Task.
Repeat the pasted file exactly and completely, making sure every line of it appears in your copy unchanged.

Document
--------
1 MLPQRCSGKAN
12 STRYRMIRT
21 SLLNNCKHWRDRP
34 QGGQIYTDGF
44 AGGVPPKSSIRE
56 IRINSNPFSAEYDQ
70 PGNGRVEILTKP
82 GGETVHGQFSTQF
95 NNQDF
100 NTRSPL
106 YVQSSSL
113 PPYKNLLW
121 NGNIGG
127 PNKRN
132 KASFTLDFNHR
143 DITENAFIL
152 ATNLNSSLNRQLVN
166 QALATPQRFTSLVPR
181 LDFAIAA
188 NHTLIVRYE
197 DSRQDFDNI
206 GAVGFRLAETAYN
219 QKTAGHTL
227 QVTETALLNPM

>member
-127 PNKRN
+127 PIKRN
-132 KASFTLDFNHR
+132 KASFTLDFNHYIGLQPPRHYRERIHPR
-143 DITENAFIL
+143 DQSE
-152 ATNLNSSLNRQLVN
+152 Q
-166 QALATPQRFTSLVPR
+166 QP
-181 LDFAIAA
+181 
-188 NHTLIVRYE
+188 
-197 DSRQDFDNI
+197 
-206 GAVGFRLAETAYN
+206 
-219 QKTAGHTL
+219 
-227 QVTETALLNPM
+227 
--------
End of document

1 MLPQRCSGKAN
12 STRYRMIRT
21 SLLNNCKHWRDRP
34 QGGQIYTDGF
44 AGGVPPKSSIRE
56 IRINSNPFSAEYDQ
70 PGNGRVEILTKP
82 GGETVHGQFSTQF
95 NNQDF
100 NTRSPL
106 YVQSSSL
113 PPYKNLLW
121 NGNIGG
127 PNKRN
132 KASFTLDFNHR
143 DITENAFIL
152 ATNLNSSLNRQLVN
166 QALATPQRFTSLVPR
181 LDFAIAA
188 NHTLIVRYE
197 DSRQDFDNI
206 GAVGFRLAETAYN
219 QKTAGHTL
227 QVTETALLNPM

>member
-127 PNKRN
+127 PIKRN
-132 KASFTLDFNHR
+132 KASFTLDFNHYIGLQPPRHYRERIHPR
-143 DITENAFIL
+143 DQSE
-152 ATNLNSSLNRQLVN
+152 Q
-166 QALATPQRFTSLVPR
+166 QP
-181 LDFAIAA
+181 
-188 NHTLIVRYE
+188 
-197 DSRQDFDNI
+197 
-206 GAVGFRLAETAYN
+206 
-219 QKTAGHTL
+219 
-227 QVTETALLNPM
+227 